Is Confession Really Good For the Soul?

Here’s a riff on a question that lots of folks tend to ask when they find out exactly which Christian tradition I belong to. “Oh,” they say, “that’s like being [Roman] Catholic. Do you guys have to go to confession?”

Answer: none must, all can, some should.

“Confession” as broadly (mis)understood by most of the culture is one half of a rite in the church that is better known as “reconcilliation.” Whether practiced alone as seems to be Jesus’ preference, in a group as a part of the Sunday liturgy or in private in a one-on-one meeting with your confessor, simply stating your sins not gets you half way there.

“Right!” you’re thinking, “there’s also self-flaggelation and praying of ‘Hail Mary-s.”

Not right.

The second half of reconcilliation is the receiving of Gods forgiveness, which, believe me, can often be more difficult than repeating a few prayers or even waring a hair shirt. Without it, however, the whole rite falls apart. One has simply spouted ones misdeeds and promised to do better without receiving the one thing that can actually empower them to amend their lives. It’s kind of like going to all he trouble of driving to the restraunt and ordering the food, then walking away hungry before the waiter brings you anything to eat.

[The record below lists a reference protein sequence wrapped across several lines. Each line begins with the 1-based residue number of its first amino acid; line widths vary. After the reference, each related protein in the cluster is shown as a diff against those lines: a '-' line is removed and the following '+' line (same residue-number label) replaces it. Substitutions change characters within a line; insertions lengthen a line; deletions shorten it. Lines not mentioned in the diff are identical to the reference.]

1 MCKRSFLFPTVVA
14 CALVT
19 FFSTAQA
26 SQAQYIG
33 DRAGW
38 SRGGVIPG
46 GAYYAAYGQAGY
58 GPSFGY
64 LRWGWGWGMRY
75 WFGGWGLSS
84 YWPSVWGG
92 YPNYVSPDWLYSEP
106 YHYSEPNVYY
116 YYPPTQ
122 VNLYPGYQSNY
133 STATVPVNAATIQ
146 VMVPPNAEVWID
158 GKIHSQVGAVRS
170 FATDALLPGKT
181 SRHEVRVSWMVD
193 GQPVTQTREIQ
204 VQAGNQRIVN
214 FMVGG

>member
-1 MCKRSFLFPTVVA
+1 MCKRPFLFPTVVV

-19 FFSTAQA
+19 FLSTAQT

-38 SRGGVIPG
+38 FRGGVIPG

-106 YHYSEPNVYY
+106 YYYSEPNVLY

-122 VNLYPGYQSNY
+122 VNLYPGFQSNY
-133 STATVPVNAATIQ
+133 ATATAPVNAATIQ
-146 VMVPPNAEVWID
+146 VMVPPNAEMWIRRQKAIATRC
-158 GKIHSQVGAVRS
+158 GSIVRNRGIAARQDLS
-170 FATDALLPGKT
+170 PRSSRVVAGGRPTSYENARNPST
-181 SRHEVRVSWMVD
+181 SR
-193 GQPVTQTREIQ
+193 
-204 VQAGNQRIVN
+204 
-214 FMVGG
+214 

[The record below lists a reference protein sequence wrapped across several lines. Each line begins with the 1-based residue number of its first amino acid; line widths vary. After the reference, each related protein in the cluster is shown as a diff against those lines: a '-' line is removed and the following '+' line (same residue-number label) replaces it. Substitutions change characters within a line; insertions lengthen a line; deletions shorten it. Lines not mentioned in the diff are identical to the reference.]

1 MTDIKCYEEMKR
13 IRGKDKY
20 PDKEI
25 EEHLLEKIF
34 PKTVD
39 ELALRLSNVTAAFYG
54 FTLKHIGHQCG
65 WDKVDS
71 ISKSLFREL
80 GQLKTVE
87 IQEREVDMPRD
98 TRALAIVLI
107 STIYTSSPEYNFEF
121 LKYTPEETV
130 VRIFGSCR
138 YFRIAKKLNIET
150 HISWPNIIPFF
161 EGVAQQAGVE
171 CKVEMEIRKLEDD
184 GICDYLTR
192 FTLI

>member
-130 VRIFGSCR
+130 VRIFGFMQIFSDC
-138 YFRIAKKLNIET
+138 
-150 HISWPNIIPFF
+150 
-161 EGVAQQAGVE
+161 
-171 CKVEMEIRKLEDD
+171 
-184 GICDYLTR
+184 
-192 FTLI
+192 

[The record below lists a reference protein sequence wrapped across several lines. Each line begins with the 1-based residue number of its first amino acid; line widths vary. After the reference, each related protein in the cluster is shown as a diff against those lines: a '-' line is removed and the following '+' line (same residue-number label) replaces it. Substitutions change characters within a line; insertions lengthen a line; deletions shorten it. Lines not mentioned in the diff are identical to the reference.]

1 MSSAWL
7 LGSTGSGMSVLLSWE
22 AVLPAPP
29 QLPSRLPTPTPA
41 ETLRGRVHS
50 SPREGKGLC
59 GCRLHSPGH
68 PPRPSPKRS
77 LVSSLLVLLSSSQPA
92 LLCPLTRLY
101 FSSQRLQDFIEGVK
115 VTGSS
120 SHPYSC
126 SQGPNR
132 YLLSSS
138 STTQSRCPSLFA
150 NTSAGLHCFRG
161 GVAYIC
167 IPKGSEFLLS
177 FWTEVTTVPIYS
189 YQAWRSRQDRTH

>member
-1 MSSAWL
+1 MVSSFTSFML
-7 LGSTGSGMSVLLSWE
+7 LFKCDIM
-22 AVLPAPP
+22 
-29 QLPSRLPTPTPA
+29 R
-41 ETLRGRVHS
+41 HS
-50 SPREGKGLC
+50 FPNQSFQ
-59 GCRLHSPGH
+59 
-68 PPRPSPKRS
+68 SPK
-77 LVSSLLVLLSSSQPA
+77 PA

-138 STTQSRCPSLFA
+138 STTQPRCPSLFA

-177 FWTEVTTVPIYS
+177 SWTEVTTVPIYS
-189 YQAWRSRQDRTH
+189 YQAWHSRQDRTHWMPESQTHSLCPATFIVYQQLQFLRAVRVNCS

Yes, acts of penance can be a part of the process. I think that movies and television have traditionally made to much of these. So, I’ll leave them to a future post for consideration. For the moment, suffice it to say that my tradition practices confession AND absolution – together called ‘reconcilliation.’ And there’s probably a chance you should, too.

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